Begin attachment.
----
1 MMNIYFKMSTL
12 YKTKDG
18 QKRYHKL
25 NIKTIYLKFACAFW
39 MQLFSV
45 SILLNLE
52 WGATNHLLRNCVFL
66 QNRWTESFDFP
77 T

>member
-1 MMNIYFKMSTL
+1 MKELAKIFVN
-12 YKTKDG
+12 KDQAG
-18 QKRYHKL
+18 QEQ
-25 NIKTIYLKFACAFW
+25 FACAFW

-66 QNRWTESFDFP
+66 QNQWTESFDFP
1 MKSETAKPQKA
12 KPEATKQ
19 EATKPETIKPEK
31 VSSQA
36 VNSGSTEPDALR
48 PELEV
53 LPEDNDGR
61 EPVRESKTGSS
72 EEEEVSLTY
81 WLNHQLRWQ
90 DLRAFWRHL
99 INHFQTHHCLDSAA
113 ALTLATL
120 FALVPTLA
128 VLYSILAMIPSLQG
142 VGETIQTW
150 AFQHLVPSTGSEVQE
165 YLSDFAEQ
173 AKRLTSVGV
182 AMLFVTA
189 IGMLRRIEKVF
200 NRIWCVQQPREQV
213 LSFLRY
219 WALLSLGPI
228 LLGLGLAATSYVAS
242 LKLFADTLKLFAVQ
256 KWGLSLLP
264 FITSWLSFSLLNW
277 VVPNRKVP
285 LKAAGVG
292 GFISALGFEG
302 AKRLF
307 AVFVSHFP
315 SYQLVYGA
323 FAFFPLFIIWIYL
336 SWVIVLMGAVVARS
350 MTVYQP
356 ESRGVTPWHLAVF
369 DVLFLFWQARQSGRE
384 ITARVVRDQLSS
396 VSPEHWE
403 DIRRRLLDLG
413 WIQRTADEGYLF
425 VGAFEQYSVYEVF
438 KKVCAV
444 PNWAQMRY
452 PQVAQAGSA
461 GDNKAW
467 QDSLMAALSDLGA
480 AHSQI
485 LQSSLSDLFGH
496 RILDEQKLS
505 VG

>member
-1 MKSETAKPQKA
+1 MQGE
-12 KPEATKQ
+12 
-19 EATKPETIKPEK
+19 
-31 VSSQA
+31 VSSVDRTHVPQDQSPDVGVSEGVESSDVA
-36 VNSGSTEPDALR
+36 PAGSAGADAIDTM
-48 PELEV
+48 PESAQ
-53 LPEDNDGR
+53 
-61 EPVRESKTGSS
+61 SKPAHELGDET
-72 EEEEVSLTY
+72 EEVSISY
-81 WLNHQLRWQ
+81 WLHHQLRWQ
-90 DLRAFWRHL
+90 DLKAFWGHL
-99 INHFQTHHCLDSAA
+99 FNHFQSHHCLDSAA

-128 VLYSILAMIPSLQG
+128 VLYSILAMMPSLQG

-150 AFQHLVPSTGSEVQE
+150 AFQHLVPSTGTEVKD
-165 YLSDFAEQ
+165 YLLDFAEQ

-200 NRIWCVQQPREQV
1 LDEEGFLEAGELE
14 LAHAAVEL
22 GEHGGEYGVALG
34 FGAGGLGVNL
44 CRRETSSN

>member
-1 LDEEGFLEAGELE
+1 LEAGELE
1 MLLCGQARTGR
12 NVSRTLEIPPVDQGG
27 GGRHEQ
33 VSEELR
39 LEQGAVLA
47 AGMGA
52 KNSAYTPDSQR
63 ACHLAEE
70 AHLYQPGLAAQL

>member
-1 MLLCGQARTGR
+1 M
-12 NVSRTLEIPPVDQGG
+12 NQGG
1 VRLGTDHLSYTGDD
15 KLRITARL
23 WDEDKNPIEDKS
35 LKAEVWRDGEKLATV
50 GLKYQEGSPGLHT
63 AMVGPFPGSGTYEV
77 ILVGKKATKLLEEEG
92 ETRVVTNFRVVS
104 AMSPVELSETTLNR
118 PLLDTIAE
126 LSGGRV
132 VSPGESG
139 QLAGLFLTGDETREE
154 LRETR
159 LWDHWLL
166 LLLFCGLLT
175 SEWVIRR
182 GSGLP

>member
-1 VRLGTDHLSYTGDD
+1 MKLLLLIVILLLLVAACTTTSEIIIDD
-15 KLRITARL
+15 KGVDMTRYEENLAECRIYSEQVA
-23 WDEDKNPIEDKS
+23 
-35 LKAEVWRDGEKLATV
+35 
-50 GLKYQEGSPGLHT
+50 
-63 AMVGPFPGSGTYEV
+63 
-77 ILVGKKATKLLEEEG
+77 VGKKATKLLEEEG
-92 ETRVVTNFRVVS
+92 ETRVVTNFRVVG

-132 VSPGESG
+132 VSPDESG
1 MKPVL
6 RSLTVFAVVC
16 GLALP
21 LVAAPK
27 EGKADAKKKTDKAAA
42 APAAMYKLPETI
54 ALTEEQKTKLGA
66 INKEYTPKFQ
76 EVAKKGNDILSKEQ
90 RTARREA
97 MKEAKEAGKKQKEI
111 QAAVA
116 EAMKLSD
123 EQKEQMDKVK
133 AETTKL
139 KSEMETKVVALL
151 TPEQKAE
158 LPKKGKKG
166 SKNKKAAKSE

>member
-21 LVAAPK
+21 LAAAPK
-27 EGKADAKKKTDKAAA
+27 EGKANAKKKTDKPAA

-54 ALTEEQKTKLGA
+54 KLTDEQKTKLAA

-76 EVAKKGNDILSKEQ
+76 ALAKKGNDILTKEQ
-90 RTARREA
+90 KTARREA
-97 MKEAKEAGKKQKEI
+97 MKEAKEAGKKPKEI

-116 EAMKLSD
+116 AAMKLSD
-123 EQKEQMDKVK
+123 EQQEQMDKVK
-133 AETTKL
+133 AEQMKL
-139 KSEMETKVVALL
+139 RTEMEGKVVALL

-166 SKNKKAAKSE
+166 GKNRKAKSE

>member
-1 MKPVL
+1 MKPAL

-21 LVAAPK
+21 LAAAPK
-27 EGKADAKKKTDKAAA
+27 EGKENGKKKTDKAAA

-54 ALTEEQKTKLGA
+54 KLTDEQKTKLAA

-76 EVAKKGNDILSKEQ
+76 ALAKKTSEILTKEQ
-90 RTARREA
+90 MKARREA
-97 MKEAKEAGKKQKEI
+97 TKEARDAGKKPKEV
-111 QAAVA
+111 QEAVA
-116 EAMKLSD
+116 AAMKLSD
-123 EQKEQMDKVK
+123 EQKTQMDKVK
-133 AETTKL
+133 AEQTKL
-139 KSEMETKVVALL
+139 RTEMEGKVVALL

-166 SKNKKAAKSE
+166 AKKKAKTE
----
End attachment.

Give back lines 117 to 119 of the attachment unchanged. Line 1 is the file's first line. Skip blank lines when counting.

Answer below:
33 VSEELR
39 LEQGAVLA
47 AGMGA